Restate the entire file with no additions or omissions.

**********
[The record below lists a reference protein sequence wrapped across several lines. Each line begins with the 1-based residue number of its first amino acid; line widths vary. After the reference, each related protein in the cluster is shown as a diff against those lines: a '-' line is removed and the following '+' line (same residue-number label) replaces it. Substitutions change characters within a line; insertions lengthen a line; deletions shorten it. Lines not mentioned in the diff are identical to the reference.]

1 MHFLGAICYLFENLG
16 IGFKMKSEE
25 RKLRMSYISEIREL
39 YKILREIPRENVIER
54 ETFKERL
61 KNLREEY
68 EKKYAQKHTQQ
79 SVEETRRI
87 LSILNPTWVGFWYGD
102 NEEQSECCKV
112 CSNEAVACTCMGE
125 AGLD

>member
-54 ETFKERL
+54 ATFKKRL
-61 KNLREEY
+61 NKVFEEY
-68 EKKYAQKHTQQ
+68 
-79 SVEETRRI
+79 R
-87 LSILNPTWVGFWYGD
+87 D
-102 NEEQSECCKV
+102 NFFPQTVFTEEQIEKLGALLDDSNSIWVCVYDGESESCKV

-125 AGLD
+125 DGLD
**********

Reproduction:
[The record below lists a reference protein sequence wrapped across several lines. Each line begins with the 1-based residue number of its first amino acid; line widths vary. After the reference, each related protein in the cluster is shown as a diff against those lines: a '-' line is removed and the following '+' line (same residue-number label) replaces it. Substitutions change characters within a line; insertions lengthen a line; deletions shorten it. Lines not mentioned in the diff are identical to the reference.]

1 MHFLGAICYLFENLG
16 IGFKMKSEE
25 RKLRMSYISEIREL
39 YKILREIPRENVIER
54 ETFKERL
61 KNLREEY
68 EKKYAQKHTQQ
79 SVEETRRI
87 LSILNPTWVGFWYGD
102 NEEQSECCKV
112 CSNEAVACTCMGE
125 AGLD

>member
-54 ETFKERL
+54 ATFKKRL
-61 KNLREEY
+61 NKVFEEY
-68 EKKYAQKHTQQ
+68 
-79 SVEETRRI
+79 R
-87 LSILNPTWVGFWYGD
+87 D
-102 NEEQSECCKV
+102 NFFPQTVFTEEQIEKLGALLDDSNSIWVCVYDGESESCKV

-125 AGLD
+125 DGLD